Matthew Cohen, MSW

Matthew Cohen, MSW

Social Justice Solutions | Staff Writer
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Is FWD.US Responsible For Passage Of Immigration Reform Bill In Senate?

It’s a lazy Sunday afternoon on Long Island; I had some spare time so I decided to watch a movie. I settled on a documentary called Park Avenue on Netflix. The basic concept… corporate lobbying owns the US government, was neither surprising nor original, but it got me thinking about something I had taken notice of recently.

I’ve been following in its progression on Facebook, as it has gained 90,000 followers on a matter of weeks. I began to take serious notice when I realized how hard they were pressing for one issue, immigration reform. is a new political lobbying entity started by Mark Zuckerberg, and one of its main agendas was the passage of a comprehensive immigration policy that allowed skilled foreign workers to enter into the US.

Champions of immigration reform are celebrating after the victory in the US senate this week. Yet, there has been little mention of the main player who sought to put bi-partisan lobbying support behind the legislation. How could a comprehensive immigration reform be passed in the Senate when the system has been completely dysfunctional, especially as the ideas on the issue are as divided as any other subject in America? Maybe I am a bit slow, but the pieces worked themselves together in my brain:

The Park Avenue movie clearly defined the thinking and the entities behind the rise of the 1% in America. Libertarian ideals hold to small government and non-existent regulation on corporate entities. It explored the Koch brothers and their menagerie of lobbying groups and research efforts that support their Libertarian philosophy and continue to drive American legislation, or perhaps I should say a planned legislative dysfunction.

It got me thinking about something I have wondered about on SJS: what will our new corporate giants, companies such as Facebook and Google, stand for? is comprised of a collection of these new powerful corporate interests. The new immigration campaign they wagered is not without its faults. It is clearly biased towards finding a path for the best and brightest that humanity has to offer. Such language can bring some doubt as to whether this powerful new entity will be on the side of the common man or not.’ website has this to say about their plans for the future.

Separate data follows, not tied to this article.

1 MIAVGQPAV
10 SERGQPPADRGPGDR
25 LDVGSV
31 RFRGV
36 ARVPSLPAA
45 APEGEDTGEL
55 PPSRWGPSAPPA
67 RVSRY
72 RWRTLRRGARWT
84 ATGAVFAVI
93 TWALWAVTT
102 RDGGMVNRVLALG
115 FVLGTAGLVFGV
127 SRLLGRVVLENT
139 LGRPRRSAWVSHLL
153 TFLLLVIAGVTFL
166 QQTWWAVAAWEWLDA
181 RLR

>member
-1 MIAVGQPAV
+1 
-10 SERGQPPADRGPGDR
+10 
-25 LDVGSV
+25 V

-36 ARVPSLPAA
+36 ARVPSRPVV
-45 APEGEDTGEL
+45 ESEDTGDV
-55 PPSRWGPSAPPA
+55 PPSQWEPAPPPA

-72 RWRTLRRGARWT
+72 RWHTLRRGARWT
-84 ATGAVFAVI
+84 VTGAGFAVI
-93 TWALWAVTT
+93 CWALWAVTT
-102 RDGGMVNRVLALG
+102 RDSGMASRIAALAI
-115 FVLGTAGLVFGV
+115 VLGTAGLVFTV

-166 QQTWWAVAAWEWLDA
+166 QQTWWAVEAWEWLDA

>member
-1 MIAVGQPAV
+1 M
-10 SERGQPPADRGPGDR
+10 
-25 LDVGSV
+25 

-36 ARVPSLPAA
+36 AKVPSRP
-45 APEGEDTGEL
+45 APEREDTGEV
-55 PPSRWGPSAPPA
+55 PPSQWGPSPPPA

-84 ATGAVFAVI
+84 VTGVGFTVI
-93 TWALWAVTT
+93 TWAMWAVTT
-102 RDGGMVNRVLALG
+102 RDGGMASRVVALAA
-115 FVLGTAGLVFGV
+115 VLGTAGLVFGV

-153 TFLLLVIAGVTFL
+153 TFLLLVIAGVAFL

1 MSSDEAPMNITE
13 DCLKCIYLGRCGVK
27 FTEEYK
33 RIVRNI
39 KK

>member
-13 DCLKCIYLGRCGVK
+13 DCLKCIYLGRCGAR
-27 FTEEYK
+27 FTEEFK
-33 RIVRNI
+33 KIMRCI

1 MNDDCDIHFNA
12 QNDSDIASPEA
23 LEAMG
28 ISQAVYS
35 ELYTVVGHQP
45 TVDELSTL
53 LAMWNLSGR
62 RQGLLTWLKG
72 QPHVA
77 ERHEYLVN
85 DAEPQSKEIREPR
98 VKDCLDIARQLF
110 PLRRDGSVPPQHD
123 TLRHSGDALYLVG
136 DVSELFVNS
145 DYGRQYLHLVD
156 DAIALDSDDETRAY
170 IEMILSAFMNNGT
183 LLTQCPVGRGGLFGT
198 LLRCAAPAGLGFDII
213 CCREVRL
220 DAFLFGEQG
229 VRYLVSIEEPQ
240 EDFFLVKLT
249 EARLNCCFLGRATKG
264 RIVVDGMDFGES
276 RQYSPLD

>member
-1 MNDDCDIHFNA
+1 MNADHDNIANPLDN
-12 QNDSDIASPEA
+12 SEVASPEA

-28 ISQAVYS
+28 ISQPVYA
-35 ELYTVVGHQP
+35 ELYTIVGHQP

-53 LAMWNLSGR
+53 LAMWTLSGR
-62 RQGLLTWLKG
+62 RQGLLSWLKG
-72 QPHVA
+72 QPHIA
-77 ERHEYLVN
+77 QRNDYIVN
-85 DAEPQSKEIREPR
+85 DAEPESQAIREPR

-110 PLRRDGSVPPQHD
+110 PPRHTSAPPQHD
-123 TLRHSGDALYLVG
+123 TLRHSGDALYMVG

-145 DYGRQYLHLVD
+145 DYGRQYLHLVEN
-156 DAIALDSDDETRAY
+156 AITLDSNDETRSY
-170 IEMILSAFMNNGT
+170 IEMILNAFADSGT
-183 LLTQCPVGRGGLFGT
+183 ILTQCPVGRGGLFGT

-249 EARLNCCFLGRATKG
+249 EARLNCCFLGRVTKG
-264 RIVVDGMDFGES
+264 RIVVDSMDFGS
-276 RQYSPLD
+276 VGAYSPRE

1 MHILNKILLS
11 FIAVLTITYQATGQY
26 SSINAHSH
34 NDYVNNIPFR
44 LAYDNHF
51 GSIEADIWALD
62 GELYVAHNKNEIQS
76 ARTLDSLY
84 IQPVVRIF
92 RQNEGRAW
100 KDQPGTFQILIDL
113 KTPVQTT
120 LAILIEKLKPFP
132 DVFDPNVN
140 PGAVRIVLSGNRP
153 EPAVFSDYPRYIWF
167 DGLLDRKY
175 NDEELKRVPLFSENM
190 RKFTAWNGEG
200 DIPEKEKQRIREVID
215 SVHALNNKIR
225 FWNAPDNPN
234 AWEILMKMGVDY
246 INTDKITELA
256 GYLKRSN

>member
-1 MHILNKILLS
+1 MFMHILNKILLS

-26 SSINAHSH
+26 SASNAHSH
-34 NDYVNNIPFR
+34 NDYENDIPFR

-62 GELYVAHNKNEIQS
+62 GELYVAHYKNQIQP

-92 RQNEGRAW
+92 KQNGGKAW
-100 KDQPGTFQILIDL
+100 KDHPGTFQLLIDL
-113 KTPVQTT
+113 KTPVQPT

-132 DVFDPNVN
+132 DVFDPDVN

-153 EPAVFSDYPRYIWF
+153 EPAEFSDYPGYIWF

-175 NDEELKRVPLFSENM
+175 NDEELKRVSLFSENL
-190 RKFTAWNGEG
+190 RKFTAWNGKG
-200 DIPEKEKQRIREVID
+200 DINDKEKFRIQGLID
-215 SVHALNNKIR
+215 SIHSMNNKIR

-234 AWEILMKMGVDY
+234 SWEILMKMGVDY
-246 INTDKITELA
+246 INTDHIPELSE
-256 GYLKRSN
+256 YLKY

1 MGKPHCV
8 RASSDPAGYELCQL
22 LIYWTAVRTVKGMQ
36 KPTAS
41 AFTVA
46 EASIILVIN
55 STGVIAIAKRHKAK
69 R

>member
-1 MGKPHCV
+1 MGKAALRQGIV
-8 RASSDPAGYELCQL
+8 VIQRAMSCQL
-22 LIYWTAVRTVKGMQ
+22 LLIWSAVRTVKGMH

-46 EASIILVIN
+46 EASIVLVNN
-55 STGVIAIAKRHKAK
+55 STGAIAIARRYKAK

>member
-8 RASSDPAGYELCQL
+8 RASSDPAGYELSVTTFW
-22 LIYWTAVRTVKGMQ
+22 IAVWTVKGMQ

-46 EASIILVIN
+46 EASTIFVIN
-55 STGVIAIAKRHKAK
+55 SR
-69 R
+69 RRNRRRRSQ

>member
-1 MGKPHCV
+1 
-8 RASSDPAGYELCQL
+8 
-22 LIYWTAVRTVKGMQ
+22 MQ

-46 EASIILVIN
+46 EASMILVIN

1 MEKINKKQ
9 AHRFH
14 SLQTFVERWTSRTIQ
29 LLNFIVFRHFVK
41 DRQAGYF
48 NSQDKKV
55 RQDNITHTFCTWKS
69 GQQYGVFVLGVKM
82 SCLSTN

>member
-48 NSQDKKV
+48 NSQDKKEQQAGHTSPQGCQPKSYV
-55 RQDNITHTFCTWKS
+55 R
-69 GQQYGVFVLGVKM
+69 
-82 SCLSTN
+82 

• Comprehensive immigration reform that allows for the hiring of the best and brightest.
  • Education reforms that produce more graduates in the science, technology and math fields and ensure all children receive a high quality education from effective teachers and accountable schools.
  • Support for scientific research, which seeds the future innovation of our knowledge economy, and breakthrough developments.

It seems to be a mixture of both, but ambiguous at best. This is the same state we are left with the new immigration bill. It calls for a path to citizenship, but also will waste resources on fences and border patrols that resemble a pathological American insistance on ignoring the dangers of creating its own Berlin Wall. Not to mention its complete dismissal of the US role in the collapse of the Mexican economy, or the fact that investing in Mexico would be a better policy toward curbing immigration from South America. There are provisions in the Bill for low-skilled workers as well as high skilled workers, but there is certainly a self-interest force in play here. Who stands to benefit from an influx of high-skilled workers into the US? Who stands to benefit from an educational system that pushes aside humanities for Math and science? Companies such as Facebook and Google, companies that are the backbone of

This is not to say I disagree with their platform, this might very well indicate a turning point in the American economy that leads to more employment and a more stable work-force. It might be the changing of the guard from an industrialized nation to one that focuses exclusively on our technological future.

Is going to act as a counterforce to Libertarian lobbying groups in Washington? It’s hard to believe that any such entity would opt for greater regulation on their corporate cash machines. Still, it is certainly something new and something to monitor. I would say it remains a possibility and only the sophisticated brain of its architect, Mr. Zuckerberg, knows for sure. The establishment of marks the potential for some hope that the US Congress might start learning how to govern effectively again. Even if they do not have the common citizens interests at heart, if they can throw enough money at fiscally conservative Republicans perhaps they can start to meet their equally fiscally conservative Democratic cousins in the middle of the aisle, then who knows what the future for American politics holds.

By: Matt Cohen
Staff Writer

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